(Yonatan Sindel/Flash90)
Jerusalem Day Flag March

Energy and youth the order of the day as Israelis fete the 1967 liberation of the city’s east.

By Shimon Sherman, JNS

Celebrations were underway across Israel on Thursday for Jerusalem Day, the national holiday commemorating the city’s reunification in the Six-Day War.

The main feature of the celebrations is the annual flag march in which tens of thousands of people waving Israeli flags walk through the streets of Jerusalem to symbolize the city’s unity.

This year the parade followed the traditional route, departing from downtown and proceeding along King George and Agron streets before reaching the walls of the Old City. After this, the march splits, with females continuing through Jaffa Gate and males going through Damascus Gate before meeting up again at the Western Wall.

The march does not continue to the adjacent Temple Mount complex, the holiest site in Judaism, due to restrictions on Jewish presence there.

This year’s march had tens of thousands of Israelis of all ages and backgrounds marching with flags and dressed in the traditional blue-and-white attire, singing religious and patriotic songs together.

“This is my third time coming to this march and it just has incredible energy, you can really feel the nation coming together,” Yotam Ariel from Petach Tikvah told JNS. “Every year I bring my whole family because it is important for the kids to feel connected to this city.”

There is an overwhelming number of young people mixed into the crowd at the march, all celebrating the capital of the Jewish state.

“I just got out of the army for the weekend and I immediately headed down to Jerusalem to be in the march. This city is the heart of our country and we have to show that,” Nadav Richter from Ariel told JNS.

Several terrorist groups issued a number of threats against Israel in the days leading up to Thursday’s celebrations. On Wednesday, an official from the Palestinian Authority said Israel is “playing with fire.” Later that day, Salah al Bardwil, a member of the Hamas political bureau, warned that “the march of the zionist flags will not pass and the response will inevitably come.”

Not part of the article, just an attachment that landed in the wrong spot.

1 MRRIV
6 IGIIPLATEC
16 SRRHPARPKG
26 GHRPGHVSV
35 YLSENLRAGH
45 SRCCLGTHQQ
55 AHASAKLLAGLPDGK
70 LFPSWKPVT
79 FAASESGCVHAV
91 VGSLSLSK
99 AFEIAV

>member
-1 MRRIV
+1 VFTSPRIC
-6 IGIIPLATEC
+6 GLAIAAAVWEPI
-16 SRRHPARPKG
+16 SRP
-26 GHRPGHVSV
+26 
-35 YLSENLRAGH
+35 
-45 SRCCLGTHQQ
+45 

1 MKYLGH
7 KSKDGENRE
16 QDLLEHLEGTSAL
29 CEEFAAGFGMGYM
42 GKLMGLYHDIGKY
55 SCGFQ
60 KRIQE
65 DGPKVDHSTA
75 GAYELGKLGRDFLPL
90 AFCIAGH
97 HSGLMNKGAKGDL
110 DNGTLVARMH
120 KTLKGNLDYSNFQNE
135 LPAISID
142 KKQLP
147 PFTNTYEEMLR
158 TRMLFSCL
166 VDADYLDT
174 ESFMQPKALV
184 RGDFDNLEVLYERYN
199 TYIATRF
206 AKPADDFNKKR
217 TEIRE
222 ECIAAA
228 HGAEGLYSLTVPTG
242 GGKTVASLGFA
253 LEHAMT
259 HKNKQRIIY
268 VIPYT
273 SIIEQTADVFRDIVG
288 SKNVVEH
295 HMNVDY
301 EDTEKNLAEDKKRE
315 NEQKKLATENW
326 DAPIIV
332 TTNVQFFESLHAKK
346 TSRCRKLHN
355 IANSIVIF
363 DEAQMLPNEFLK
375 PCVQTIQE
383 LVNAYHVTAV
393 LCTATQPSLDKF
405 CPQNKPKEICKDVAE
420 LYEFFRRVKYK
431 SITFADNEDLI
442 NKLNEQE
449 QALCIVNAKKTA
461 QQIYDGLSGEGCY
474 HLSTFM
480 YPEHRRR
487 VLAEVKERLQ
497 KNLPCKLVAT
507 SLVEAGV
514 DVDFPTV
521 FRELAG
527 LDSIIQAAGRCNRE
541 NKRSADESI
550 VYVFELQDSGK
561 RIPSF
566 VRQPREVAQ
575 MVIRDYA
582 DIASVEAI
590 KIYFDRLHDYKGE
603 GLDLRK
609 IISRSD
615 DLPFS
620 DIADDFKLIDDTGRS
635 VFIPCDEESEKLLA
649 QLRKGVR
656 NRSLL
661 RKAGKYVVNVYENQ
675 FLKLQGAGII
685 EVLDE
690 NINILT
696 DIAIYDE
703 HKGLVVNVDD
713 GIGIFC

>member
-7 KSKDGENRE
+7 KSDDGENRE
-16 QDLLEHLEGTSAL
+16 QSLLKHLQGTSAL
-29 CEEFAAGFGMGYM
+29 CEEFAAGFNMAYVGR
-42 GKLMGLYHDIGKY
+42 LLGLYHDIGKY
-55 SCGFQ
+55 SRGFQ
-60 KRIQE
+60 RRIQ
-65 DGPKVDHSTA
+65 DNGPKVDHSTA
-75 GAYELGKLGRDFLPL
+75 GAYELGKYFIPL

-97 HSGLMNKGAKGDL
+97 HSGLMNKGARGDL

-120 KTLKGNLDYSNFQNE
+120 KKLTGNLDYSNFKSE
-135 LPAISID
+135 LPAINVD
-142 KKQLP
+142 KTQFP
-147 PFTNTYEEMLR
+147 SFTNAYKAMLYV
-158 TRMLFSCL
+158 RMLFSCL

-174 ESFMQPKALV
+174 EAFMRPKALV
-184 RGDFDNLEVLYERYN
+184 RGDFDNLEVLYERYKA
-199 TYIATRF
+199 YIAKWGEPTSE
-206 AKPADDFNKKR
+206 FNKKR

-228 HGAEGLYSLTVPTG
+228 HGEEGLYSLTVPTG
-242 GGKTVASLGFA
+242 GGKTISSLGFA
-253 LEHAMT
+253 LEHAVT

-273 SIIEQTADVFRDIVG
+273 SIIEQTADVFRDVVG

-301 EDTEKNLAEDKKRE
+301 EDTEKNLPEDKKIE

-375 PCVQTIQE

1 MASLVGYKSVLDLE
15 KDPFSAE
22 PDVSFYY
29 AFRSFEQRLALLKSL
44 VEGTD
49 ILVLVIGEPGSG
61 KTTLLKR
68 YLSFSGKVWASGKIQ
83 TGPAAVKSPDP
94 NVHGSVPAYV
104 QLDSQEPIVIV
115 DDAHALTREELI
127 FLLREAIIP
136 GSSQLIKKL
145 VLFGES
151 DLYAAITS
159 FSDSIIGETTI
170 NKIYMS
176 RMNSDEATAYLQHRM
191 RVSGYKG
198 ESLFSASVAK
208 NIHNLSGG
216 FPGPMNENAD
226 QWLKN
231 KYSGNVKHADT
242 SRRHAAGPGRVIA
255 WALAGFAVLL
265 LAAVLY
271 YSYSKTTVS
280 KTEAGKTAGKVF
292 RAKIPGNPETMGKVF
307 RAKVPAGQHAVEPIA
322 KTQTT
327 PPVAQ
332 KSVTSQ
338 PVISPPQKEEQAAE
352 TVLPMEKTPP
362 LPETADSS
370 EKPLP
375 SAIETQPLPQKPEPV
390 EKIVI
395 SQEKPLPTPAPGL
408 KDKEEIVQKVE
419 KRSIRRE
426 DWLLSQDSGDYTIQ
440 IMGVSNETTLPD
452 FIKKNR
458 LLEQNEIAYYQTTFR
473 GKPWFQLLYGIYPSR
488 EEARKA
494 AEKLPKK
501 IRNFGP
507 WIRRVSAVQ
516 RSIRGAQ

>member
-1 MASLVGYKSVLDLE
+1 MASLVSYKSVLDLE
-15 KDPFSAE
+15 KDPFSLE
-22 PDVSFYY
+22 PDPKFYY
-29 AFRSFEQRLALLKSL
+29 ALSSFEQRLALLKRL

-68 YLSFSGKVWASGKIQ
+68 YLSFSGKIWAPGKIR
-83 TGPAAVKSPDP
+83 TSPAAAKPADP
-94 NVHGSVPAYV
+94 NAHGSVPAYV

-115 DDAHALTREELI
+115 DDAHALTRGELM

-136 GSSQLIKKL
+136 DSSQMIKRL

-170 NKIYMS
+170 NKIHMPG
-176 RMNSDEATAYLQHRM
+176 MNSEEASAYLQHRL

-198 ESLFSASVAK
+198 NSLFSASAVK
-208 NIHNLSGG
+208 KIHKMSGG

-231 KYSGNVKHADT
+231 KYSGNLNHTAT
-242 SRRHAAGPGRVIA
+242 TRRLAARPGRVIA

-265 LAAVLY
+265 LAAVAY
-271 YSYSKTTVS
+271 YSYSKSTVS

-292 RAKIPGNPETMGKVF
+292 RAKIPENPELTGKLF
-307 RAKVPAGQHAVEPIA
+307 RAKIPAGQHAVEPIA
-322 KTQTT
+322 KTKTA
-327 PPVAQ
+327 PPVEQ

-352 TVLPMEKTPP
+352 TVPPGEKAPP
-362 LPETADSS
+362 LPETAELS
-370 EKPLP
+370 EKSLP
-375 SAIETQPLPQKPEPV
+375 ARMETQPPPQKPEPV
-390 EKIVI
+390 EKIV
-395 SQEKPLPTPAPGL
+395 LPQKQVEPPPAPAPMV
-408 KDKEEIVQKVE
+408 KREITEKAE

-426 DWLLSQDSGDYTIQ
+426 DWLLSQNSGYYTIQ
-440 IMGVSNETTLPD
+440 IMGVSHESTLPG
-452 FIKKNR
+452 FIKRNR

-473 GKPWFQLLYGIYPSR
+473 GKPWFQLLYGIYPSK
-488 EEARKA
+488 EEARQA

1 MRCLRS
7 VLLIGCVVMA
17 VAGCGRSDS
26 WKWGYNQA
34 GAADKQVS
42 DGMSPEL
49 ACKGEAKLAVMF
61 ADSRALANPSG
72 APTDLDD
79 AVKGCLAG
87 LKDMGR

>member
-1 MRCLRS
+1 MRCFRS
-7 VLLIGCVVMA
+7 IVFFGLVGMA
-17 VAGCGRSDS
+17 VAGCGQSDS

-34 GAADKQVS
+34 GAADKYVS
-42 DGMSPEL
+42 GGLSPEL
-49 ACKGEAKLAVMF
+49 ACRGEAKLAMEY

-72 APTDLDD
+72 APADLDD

Police deployed 3,500 police officers, with 2,500 working exclusively along the planned route. On Thursday, the police said that the march was unfolding in a peaceful and non-confrontational manner.

“There have been a few young kids here or there that have caused trouble but we quickly approached them and calmed down the situation. Other than that, there is a very enjoyable atmosphere with everyone having a good time. At the end of the day this march is about celebration,” Police international spokesperson Master Sgt. Dean Elsdunne told JNS.

“We want to dispel the idea that this is about instigation or provocation; this is a festive event in which almost everyone is acting respectfully and cooperating with the police,” he said.

A few non-Jewish people came to show their support.

“We are just here on vacation but we heard about the flag march and we just wanted to join. This city is the center of the world and it is good that it is undivided as the eternal capital of the Jewish people,” Monica Bilber, a member of an evangelical Christian community who is visiting from Nashville, Tenn., told JNS.

Many members of the Israeli government also took part in the march, including Cabinet ministers, members of Knesset and local officials.

Finance Minister Bezalel Smotrich headed a group of fellow Religious Zionism MKs including Simcha Rothman, Michal Waldiger, Ohad Tal and Zvi Sukkot.

National Security Minister Itamar Ben-Gvir was mobbed by throngs of supporters along the route. “There are tens of thousands of people here, thank God. Jerusalem is ours forever,” he said.

Jerusalem Deputy Mayor Fleur Hassan-Nahoum, who was also taking part, said: “It is wonderful to see young and old celebrating the reunification of our eternal capital.

“Jerusalem is not just our modern capital, it is also the reason we became a united people 3,000 years ago,” she told JNS.

Hassan-Nahoum criticized attempts to mar and politicize the march.

“Certain foreign elements still do not recognize the reunification of our capital and so they try to villainize what is happening here,” she said, adding that “99.9% of people are marching in love and in song and in celebration.

“Unfortunately, there are a few bad apples that the press focus on to characterize the celebration as a radical nationalistic one, but that is not the spirit of the march,” Hassan-Nahoum said.